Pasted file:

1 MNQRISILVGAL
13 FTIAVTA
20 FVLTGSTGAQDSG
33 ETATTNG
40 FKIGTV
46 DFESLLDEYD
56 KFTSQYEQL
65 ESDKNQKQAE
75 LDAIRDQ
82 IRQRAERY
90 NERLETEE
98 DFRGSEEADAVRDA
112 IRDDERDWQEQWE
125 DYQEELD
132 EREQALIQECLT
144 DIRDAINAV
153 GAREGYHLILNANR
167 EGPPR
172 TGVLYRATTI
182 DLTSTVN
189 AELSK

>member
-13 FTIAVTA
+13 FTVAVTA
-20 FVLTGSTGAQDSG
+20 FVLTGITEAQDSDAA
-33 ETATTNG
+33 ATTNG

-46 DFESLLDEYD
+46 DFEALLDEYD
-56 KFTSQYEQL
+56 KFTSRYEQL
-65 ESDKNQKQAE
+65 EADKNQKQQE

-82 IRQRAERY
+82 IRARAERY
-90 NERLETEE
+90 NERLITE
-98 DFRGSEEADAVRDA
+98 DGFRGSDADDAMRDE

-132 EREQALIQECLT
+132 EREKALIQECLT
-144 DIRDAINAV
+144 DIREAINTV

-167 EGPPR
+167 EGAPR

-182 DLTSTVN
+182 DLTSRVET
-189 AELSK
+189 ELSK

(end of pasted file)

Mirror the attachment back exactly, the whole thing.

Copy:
1 MNQRISILVGAL
13 FTIAVTA
20 FVLTGSTGAQDSG
33 ETATTNG
40 FKIGTV
46 DFESLLDEYD
56 KFTSQYEQL
65 ESDKNQKQAE
75 LDAIRDQ
82 IRQRAERY
90 NERLETEE
98 DFRGSEEADAVRDA
112 IRDDERDWQEQWE
125 DYQEELD
132 EREQALIQECLT
144 DIRDAINAV
153 GAREGYHLILNANR
167 EGPPR
172 TGVLYRATTI
182 DLTSTVN
189 AELSK

>member
-13 FTIAVTA
+13 FTVAVTA
-20 FVLTGSTGAQDSG
+20 FVLTGITEAQDSDAA
-33 ETATTNG
+33 ATTNG

-46 DFESLLDEYD
+46 DFEALLDEYD
-56 KFTSQYEQL
+56 KFTSRYEQL
-65 ESDKNQKQAE
+65 EADKNQKQQE

-82 IRQRAERY
+82 IRARAERY
-90 NERLETEE
+90 NERLITE
-98 DFRGSEEADAVRDA
+98 DGFRGSDADDAMRDE

-132 EREQALIQECLT
+132 EREKALIQECLT
-144 DIRDAINAV
+144 DIREAINTV

-167 EGPPR
+167 EGAPR

-182 DLTSTVN
+182 DLTSRVET
-189 AELSK
+189 ELSK